Working with Variables
If you do not know what variables are, (probably why you are reading this, right?) then you should read this paragraph. Variables hold number values that can be manipulated by the author. The value can be: added, subtracted, multiplied, and divided. With the above options, you can also get a random variable and form a percent.
Just a note on random variables, (this IS displayed on the variables page), to get a random value, you select the method of operation (addition, subtraction, etc.) and then input #D#(#) in the text box. # means a number, for example, 1D6. This would get me a random number between 1 and 6. The #D# system works like a dice. The first number (before the “D”) is the number of dice that would be rolled while the following number(s) (after the “D”) is the number of sides on the dice. 2D12 means two dice with 12 sides on each dice.
Lets start off with creating a variable. Variables can be a maximum of ten characters long. Variables can have a maximum and minimum value (number value) and a starting value. When entering these values, keep in mind that leaving the starting value “blank” defaults to zero and leaving the maximum and minimum values “blank” means no restriction at all.
Variables can have “events” exactly like the default item effect. Variable events can happen when the variable value goes over or below an entered value. When a variable “event” happens, you can make the player go to a certain page. For example, if a MONEY variable goes below 1, you can make the player go to a page that says, “You do not have any money left”. If a MONEY variable goes above 100, you can make the player go to a page, “You have over $100”.
Variable values change throughout the game depending on the game and the author. If you have a game about betting, odds, etc., many variables will be used and the variable values will change often. If you have a game about sports, you may have very few variables along with few variable changes. To change the value of a variable, you need to open a page created in the game, add a link to another page, and then click the variable changes link. This link is displayed as a plus (+) on top of a minus (-) image. By clicking this link, a window will open and will display all the variables currently in the game. Beside each variable, a drop down menu will be displayed with the default text of “none”. When you click this drop down box, you will be given six options: addition, subtraction, multiplication, division, percentage and reset. You will have text box available to you once an option is selected. Also, you will notice that a “Count Multiple” check box is enabled when an option is selected. This will be discussed later.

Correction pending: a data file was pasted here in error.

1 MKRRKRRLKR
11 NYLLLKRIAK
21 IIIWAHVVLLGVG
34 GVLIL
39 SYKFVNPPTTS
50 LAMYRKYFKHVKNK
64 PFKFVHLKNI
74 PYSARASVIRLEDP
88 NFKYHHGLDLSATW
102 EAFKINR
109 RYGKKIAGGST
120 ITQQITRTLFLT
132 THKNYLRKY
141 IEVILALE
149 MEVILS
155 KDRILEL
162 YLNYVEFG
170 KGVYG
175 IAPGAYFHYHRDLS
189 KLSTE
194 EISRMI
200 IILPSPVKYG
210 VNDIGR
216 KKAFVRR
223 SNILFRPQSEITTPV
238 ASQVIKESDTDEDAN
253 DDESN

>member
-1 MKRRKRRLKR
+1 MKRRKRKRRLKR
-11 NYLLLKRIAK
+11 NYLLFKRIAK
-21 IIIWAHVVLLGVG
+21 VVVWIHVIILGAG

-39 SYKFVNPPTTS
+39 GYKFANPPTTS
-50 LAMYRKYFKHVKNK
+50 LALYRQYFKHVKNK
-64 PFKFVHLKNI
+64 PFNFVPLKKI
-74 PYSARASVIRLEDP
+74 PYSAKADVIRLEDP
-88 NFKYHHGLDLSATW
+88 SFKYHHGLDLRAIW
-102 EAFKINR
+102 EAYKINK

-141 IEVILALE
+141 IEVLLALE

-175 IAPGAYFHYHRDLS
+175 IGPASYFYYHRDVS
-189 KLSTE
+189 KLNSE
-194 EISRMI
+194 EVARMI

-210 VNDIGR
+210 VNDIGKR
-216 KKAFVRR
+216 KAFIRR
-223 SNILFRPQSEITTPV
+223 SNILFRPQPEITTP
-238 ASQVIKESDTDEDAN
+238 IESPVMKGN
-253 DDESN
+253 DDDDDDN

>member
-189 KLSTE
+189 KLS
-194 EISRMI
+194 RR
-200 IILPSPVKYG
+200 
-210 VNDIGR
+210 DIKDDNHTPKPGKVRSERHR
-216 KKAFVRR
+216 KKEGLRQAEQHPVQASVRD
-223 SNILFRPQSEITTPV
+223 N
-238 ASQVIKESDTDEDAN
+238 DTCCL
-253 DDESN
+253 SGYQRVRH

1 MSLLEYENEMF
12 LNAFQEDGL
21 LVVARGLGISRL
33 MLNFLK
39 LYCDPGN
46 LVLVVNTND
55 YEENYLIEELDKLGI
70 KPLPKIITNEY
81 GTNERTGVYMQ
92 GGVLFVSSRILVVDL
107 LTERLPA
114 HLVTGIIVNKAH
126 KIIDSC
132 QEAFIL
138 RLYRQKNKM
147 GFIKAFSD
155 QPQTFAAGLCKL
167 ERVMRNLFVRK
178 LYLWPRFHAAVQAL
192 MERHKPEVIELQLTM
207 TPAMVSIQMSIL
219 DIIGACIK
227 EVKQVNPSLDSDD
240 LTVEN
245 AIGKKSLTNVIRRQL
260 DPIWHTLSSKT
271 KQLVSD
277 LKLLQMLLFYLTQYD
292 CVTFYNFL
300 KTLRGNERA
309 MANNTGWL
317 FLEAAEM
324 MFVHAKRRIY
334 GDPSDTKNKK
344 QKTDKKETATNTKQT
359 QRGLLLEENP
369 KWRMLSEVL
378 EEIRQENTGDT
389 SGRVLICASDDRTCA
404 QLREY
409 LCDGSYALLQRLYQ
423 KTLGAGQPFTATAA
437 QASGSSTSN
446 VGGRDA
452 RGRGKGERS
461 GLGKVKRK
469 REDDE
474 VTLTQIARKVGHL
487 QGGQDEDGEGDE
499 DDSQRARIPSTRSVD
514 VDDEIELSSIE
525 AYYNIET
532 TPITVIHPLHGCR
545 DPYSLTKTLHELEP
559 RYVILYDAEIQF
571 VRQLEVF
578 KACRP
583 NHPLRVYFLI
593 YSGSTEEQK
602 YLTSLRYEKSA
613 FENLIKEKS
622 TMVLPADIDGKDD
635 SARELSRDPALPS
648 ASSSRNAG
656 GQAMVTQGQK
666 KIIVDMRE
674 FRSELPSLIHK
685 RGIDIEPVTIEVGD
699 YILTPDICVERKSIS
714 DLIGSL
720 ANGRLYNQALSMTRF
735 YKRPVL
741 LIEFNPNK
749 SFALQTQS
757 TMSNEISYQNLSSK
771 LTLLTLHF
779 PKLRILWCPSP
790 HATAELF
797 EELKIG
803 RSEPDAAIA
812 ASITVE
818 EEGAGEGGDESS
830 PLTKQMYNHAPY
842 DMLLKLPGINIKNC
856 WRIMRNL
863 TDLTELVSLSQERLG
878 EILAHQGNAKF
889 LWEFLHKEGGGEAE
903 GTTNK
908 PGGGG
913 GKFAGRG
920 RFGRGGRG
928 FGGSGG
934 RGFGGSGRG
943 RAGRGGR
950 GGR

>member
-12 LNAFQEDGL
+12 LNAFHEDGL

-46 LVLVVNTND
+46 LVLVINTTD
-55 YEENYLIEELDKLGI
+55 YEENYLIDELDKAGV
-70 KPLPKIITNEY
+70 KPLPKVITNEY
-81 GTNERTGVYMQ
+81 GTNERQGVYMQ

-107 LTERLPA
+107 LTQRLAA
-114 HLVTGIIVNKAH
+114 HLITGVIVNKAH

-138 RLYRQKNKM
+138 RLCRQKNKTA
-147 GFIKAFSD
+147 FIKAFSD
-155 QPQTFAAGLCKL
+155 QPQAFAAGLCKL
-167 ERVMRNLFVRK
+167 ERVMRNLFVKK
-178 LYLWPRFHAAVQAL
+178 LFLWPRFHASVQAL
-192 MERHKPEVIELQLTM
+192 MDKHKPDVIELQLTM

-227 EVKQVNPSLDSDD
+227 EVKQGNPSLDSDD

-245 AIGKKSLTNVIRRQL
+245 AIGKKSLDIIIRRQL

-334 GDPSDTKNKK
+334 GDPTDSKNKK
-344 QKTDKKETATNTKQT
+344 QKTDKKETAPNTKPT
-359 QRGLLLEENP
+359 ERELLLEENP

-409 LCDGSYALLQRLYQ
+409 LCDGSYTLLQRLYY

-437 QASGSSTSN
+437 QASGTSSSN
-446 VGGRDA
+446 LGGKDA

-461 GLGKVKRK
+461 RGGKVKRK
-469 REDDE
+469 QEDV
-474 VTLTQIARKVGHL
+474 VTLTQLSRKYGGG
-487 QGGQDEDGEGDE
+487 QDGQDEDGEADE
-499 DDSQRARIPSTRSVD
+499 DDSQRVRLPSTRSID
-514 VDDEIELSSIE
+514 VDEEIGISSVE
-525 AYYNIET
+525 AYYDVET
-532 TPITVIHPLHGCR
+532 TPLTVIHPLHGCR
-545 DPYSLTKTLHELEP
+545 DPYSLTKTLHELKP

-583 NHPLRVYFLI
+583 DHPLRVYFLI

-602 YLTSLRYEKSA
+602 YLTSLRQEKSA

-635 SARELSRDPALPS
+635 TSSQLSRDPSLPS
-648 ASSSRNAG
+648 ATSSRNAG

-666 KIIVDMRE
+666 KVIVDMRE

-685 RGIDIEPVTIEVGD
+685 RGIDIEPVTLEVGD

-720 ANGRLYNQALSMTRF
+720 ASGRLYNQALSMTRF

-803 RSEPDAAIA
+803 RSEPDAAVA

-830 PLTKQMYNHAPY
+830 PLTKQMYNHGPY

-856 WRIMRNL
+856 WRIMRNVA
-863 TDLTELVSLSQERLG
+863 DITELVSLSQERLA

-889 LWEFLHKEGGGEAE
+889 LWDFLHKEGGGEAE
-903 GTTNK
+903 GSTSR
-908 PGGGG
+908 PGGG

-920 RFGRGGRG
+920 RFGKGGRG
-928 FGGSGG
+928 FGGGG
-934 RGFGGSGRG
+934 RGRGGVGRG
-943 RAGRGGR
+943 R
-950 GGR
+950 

To change the value of a variable, select an option from the drop down menu, add the value that will be calculated, and the variables’ value will be changed when that particular link is selected during the game. For example, you would like the player of the game to lose 5 LIFE when they select a link that makes them bleed in the game, in the variable changes menu, you select “subtract” from the drop down menu corresponding to the LIFE variable and input “5” in the text box. This means, subtract 5 LIFE when the link is selected.
You’ve probably figured out what “Count Multiple” is, or do not know what it is and are wondering why I haven’t mention it. I’ll go with the latter and say that “Count Multiple” means that the variable change happens EVERY single time the link is selected. Going with the previous example, if you select “Count Multiple” for the change of the LIFE variable, every time the player clicks the link that makes him bleed, he loses 5 LIFE. If the “Count Multiple” is unchecked, the player loses 5 life the FIRST time he selects the link. Clicks after the first click do not count in any LIFE loss.